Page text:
Author Archives: Pascal Vrticka

Bio-Behavioral Synchrony during Parent-Child Interaction and its potential Link to Attachment

Social neuroscience, devoted to studying how biological systems implement social processes and behavior, has revealed crucial insights into the inherently social nature of humans. Most of the so far available findings, however, are derived from investigations examining biological processes and brain activation … Continue reading

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21st Century Attachment Theory and Research: Embracing a Social Neuroscience Approach

On November 29th 2018, Ross Thompson and Heidi Keller were invited to the 2. Wilhelm Wundt Dialog on the topic of “Attachment Theory: Past, Present and Future” at the University of Leipzig. First as speakers and then as discussants, they … Continue reading

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How does the human brain process social (versus nonsocial) emotional information? New evidence from an electroencephalography (EEG) study.

The human species is inherently social. From the moment of birth and throughout the entire life span, we depend on social interaction, care, and protection. This notion is nicely reflected by attachment theory and its derivative social defense theory. Both theories … Continue reading

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Towards the Epigenetics of Human Attachment

Attachment theory postulates that the establishment of attachment bonds represents an innate, biologically programmed behavior. Its biological function is to enhance the chances of survival in times of danger and need. Accordingly, (almost) all children become attached to survive. However, … Continue reading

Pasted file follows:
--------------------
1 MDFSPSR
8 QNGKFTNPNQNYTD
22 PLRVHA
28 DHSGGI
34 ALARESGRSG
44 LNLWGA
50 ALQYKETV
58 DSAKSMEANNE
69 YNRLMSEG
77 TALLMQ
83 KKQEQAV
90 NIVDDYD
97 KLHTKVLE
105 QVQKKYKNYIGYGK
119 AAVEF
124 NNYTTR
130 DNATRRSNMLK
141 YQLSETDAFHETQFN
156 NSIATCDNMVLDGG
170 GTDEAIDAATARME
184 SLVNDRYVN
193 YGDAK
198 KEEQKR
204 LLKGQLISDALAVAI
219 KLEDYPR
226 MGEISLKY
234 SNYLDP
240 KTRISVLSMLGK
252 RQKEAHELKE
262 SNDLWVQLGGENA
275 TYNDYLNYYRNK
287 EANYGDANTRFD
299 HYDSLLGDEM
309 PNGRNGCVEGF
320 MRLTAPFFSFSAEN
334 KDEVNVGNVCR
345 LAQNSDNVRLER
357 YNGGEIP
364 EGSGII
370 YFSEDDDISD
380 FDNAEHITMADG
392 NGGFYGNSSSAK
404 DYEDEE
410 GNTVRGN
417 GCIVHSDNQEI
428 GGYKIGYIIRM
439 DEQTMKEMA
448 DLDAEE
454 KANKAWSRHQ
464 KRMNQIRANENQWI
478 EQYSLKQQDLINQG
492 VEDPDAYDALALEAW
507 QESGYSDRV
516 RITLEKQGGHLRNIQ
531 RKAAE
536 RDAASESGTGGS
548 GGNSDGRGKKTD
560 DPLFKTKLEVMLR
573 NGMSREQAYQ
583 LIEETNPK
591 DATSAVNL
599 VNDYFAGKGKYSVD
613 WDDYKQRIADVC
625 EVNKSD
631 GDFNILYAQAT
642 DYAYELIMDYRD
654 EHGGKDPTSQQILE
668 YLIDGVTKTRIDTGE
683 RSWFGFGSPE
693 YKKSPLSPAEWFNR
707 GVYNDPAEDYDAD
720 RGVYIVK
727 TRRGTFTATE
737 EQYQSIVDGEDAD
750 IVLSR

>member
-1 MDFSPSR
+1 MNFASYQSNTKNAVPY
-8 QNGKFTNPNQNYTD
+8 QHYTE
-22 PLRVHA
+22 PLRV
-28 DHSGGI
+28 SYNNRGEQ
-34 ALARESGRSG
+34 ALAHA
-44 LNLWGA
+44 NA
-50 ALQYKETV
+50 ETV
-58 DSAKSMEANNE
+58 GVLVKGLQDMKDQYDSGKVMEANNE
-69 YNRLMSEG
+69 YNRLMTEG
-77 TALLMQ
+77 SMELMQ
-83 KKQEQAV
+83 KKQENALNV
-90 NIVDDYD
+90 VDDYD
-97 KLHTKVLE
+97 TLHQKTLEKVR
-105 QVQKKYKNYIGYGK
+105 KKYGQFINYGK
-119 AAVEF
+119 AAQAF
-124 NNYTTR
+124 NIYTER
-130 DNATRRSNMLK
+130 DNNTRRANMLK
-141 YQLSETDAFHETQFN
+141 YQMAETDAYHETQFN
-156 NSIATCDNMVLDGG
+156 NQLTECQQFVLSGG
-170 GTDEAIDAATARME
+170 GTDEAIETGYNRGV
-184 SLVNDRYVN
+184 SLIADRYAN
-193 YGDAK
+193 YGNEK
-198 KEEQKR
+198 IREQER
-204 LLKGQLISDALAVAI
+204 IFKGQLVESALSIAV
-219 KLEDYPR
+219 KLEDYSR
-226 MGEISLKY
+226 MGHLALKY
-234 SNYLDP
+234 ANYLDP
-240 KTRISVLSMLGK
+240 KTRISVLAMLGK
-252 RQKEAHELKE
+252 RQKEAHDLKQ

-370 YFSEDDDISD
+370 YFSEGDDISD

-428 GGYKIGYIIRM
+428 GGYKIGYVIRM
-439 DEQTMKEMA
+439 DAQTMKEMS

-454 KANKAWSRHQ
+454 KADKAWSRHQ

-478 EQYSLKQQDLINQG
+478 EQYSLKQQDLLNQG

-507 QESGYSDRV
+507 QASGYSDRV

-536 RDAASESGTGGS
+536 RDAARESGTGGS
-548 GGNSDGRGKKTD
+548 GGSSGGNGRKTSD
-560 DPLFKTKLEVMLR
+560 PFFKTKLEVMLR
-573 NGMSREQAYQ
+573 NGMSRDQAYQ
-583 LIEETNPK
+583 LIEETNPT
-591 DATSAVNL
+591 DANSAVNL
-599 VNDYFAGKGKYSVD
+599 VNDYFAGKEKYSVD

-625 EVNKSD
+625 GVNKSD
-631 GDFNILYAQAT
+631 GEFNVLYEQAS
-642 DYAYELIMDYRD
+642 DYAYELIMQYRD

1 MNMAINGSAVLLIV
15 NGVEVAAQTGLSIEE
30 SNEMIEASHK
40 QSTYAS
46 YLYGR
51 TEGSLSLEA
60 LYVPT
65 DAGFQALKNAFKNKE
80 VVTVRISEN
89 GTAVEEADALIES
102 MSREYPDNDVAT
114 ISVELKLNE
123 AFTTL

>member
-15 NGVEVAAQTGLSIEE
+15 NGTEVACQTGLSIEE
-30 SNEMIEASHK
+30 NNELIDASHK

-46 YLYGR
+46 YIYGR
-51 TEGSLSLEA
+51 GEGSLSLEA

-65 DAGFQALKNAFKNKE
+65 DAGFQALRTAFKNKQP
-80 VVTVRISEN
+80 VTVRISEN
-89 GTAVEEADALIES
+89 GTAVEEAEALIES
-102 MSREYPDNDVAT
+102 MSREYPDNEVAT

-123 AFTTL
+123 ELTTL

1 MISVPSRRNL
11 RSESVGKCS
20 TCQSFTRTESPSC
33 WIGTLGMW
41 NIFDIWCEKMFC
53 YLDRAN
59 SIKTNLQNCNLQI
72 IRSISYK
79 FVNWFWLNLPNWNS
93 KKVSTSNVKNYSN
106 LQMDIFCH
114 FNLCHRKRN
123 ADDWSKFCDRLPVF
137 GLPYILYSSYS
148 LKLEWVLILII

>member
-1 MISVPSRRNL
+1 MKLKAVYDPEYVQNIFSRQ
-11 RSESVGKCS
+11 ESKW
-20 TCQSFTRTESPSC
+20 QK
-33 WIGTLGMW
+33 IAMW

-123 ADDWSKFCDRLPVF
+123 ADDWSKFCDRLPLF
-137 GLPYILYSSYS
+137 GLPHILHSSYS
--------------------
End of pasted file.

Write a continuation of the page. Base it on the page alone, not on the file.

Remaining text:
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The insecurely attached brain: How early social interactions can shape adult brain function

This blog post first appeared on http://thepeoplesscience.org/ on October 29, 2016.     In a first review paper within the field, Patrik Vuilleumier and I recently proposed a model describing how attachment insecurities influence social brain function in healthy adults. It has … Continue reading

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Shyness and Humor Processing in Children

This blog post first appeared on http://thepeoplesscience.org/ on October 29, 2016.     Humor is a prototypical positive social human state. It acts as a social glue, facilitating the initiation and maintenance of social relationships. Humor could even serve as a tool … Continue reading

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Sex-Differences in Humor Processing: Potential Implications for Human Mate Choice?

This blog post first appeared on http://thepeoplesscience.org/ on October 29, 2016.     A good sense of humor is a highly valued human mate preference worldwide. If people are asked to rate the importance of various traits of a potential partner, humor … Continue reading

Posted in Brain Imaging, Humor, Neuroscience, Psychology | Leave a comment